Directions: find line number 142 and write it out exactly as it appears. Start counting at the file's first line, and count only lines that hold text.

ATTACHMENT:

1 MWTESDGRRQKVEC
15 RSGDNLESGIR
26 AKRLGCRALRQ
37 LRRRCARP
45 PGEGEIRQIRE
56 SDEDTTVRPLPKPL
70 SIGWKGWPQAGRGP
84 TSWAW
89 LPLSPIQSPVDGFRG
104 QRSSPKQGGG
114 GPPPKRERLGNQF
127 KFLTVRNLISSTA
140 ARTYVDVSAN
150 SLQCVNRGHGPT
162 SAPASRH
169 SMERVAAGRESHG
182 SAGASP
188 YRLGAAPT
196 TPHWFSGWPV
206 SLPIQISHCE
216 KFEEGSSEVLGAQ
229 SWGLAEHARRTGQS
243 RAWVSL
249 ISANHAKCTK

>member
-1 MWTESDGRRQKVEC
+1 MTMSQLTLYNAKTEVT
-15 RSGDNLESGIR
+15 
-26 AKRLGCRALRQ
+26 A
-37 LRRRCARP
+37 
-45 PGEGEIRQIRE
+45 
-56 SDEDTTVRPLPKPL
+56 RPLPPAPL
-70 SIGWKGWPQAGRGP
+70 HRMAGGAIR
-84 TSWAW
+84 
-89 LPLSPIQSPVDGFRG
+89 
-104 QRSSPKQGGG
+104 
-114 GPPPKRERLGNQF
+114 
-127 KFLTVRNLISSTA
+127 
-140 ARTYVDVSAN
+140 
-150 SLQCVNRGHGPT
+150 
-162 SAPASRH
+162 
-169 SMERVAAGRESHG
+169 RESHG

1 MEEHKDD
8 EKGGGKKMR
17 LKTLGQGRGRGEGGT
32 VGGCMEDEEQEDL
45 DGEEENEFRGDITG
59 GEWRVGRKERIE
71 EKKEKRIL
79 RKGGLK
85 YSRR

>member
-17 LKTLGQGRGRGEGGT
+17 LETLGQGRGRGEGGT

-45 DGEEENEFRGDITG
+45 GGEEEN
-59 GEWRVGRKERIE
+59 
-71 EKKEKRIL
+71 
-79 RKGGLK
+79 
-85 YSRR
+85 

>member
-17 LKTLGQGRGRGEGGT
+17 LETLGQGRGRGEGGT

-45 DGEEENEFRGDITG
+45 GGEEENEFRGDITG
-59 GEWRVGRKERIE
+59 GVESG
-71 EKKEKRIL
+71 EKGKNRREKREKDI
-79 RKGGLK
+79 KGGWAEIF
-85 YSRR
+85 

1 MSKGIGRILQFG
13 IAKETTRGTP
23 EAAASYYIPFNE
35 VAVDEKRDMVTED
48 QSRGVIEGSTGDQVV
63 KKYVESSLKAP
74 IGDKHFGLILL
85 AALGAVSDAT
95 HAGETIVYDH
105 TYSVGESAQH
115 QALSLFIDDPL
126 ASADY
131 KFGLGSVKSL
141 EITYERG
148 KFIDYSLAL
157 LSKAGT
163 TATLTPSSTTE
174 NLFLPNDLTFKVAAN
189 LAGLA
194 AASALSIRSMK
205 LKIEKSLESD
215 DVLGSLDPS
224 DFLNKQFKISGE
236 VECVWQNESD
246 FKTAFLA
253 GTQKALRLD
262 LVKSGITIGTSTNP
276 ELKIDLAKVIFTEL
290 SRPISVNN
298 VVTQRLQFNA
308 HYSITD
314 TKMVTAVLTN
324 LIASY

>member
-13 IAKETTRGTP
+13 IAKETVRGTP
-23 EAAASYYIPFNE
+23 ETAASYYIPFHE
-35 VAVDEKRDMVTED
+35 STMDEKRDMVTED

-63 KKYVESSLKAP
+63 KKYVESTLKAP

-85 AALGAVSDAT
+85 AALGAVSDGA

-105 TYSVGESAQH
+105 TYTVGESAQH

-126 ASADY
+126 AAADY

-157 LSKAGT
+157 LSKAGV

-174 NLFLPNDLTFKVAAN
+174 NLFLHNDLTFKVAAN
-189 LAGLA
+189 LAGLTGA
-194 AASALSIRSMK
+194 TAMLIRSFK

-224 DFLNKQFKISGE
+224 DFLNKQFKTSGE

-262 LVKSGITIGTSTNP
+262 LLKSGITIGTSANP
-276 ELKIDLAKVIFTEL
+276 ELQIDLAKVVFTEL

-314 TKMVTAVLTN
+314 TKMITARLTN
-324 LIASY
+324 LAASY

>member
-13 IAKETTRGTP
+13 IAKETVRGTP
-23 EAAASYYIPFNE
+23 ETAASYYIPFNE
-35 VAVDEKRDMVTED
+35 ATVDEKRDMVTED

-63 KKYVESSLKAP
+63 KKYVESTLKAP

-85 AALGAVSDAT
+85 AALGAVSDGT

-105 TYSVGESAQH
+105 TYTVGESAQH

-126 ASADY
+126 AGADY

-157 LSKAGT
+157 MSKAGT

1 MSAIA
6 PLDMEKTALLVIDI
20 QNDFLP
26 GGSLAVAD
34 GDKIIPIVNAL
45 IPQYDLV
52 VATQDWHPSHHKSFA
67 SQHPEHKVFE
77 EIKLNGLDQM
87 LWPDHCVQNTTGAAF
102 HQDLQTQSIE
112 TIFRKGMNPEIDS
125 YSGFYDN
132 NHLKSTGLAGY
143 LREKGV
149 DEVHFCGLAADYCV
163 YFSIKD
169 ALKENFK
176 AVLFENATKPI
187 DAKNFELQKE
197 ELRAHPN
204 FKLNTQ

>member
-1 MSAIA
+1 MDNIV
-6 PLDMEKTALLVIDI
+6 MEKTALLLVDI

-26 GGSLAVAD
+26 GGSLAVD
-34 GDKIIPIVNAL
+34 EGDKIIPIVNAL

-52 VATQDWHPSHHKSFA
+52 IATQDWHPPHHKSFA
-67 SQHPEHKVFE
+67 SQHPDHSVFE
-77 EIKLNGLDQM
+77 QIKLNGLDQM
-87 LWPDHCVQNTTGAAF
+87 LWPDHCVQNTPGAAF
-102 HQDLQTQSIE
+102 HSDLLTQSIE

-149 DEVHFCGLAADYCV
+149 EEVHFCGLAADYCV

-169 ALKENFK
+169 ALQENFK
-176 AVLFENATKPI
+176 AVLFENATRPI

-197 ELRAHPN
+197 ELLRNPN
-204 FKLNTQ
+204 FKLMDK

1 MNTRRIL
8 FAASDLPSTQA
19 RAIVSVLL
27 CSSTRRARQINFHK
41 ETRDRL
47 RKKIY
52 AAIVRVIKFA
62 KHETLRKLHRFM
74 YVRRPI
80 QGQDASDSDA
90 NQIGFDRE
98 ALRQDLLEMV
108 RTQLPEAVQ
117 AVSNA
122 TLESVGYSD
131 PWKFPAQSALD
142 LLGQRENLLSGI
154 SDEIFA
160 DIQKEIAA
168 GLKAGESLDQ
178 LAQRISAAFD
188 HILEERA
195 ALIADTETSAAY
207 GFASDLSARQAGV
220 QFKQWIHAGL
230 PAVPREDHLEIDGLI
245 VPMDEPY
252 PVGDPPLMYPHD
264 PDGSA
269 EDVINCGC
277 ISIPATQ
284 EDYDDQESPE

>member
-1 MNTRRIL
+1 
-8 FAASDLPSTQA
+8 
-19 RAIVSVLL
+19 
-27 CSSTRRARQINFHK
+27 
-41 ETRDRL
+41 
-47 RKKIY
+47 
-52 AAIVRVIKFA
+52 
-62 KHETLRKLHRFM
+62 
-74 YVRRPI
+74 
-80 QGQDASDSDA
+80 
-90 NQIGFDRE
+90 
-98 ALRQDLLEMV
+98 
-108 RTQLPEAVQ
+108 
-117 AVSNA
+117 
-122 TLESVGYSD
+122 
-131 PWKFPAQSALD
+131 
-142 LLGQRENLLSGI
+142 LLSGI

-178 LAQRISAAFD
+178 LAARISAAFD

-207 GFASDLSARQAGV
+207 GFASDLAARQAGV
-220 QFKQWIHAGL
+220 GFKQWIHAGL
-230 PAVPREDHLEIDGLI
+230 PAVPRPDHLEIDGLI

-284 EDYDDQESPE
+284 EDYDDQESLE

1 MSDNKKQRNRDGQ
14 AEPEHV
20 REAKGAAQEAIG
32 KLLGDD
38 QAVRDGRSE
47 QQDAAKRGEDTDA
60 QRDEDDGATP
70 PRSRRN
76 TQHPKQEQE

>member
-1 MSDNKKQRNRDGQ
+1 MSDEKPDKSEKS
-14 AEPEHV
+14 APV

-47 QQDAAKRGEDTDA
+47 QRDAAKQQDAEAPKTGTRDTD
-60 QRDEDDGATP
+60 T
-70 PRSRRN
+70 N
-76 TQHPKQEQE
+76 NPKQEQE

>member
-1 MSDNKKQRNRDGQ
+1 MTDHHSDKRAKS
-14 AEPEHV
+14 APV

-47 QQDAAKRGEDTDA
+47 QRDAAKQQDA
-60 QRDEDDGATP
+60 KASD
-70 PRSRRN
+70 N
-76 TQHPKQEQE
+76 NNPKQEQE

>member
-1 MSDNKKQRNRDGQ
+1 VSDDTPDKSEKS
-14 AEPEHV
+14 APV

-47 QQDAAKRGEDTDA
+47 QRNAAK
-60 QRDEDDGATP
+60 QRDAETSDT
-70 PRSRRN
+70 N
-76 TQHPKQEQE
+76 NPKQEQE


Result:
+157 LSKAGV